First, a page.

THIS STORY HAS BEEN FORMATTED FOR EASY PRINTING

Trying to move on

Construction continued yesterday at ground zero in lower Manhattan as the city prepared for today's seventh anniversary of the terrorist attacks. Construction continued yesterday at ground zero in lower Manhattan as the city prepared for today's seventh anniversary of the terrorist attacks. (Scott Lewis for the Boston Globe)
By David Filipov
Globe Staff / September 11, 2008
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NEW YORK --Seven years ago today, terrorists flew the plane carrying my father into the World Trade Center.

The crash of American Airlines Flight 11 was an extraordinarily public event. The death of the man who gave me my passion for sailing, baseball, playing the guitar, and telling a story is my private tragedy. I've never wanted to mix the two, the public with the private.

Everyone has seen the grainy video of the Boeing 767 slamming into the North Tower and exploding into flames. I've seen it far too many times. Every Sept. 11, countless memorial services, blood drives, and charity events commemorate the day. I've never been to any of them. Tens of thousands have paid their respects at ground zero. I had never been able to bring myself to come here.

Until now.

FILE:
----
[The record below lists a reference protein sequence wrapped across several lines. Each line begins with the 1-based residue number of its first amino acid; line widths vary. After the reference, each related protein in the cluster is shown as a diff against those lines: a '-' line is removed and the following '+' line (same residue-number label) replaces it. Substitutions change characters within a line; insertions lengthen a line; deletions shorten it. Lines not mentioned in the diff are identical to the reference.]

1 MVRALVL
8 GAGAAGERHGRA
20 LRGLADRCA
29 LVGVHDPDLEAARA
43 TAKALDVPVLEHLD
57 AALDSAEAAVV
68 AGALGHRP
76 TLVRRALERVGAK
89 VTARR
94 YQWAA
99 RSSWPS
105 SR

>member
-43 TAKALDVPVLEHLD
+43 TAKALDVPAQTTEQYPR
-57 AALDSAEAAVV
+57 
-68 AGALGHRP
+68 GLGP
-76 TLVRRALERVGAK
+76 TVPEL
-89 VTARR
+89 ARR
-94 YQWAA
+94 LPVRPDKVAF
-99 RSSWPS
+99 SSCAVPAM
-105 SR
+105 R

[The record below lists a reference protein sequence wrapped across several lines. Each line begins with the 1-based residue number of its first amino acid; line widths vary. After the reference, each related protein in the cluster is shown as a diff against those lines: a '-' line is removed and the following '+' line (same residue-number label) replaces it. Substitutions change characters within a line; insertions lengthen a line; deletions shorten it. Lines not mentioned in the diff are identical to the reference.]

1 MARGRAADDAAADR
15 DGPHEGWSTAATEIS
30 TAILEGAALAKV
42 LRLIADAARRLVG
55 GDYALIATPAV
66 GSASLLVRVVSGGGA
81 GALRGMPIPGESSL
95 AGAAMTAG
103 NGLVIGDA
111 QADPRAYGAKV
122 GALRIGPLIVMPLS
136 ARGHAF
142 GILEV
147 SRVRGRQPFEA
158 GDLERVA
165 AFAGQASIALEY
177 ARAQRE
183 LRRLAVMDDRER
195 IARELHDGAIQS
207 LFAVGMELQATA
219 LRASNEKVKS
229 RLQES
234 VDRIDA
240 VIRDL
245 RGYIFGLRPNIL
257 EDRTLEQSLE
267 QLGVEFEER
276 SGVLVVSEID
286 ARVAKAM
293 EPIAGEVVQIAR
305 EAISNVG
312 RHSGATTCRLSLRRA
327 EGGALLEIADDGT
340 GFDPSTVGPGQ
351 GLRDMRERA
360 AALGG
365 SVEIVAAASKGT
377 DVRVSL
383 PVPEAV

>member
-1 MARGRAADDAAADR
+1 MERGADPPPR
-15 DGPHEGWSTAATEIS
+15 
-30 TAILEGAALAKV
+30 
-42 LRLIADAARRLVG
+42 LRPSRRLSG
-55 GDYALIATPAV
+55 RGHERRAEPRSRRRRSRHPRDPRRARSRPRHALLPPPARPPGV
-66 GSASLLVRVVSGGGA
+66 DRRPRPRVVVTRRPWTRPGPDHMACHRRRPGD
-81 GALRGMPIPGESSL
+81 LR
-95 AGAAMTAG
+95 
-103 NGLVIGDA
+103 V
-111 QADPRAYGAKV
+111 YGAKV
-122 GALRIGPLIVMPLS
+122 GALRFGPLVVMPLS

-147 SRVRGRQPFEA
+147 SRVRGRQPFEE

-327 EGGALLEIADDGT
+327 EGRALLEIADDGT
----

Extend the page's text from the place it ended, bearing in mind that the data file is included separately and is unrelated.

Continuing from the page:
As a son, I decided it was time to finally visit the place where my father died, and try to move on. And what I saw is that ground zero has moved on, too.

In some ways, the locus of one of America's greatest tragedies has become just another storied block in this storied city, as normal as the passenger planes that descend over the Manhattan skyline on a clear September morning like silver dragonflies.

The place where the World Trade Center once stood is a cavernous construction project surrounded by bustling streets where vendors hawk photos of the burning towers and other Sept. 11 memorabilia to passing tourists; bankers and brokers rush to and from their offices with barely a glance toward the site where the foundations for buildings are being laid; and the roar of buses and tractors drowns out ordinary conversation.

As I watched men in orange hats navigate the warren of concrete and gravel, a spectator spoke up. "When do you think it will be finished?" he asked.

His name was Walter Saravia, a student at New York City College of Technology. When the first plane hit, Saravia was nearby. He couldn't get the smoke and the sirens out of his head for days. He had been by the memorial a number of times, but yesterday was the first time he had stopped to really look.

"It's like a bad memory you subconsciously avoid," Saravia said as he stared through a mesh wire fence at the giant ramp leading down to the floor of the site, lined by the flags of the nations whose citizens died in the Sept. 11 attacks. "When you're from the city, you start to take for granted what is here."

Today, families of the victims will be allowed to go down the ramp and lay flowers at the site. But the rest of the ceremonies will be held on a stage across the street from ground zero. They started doing that last year, instead of marking the day in the pit, according to Victor Valdez, a security guard at the site.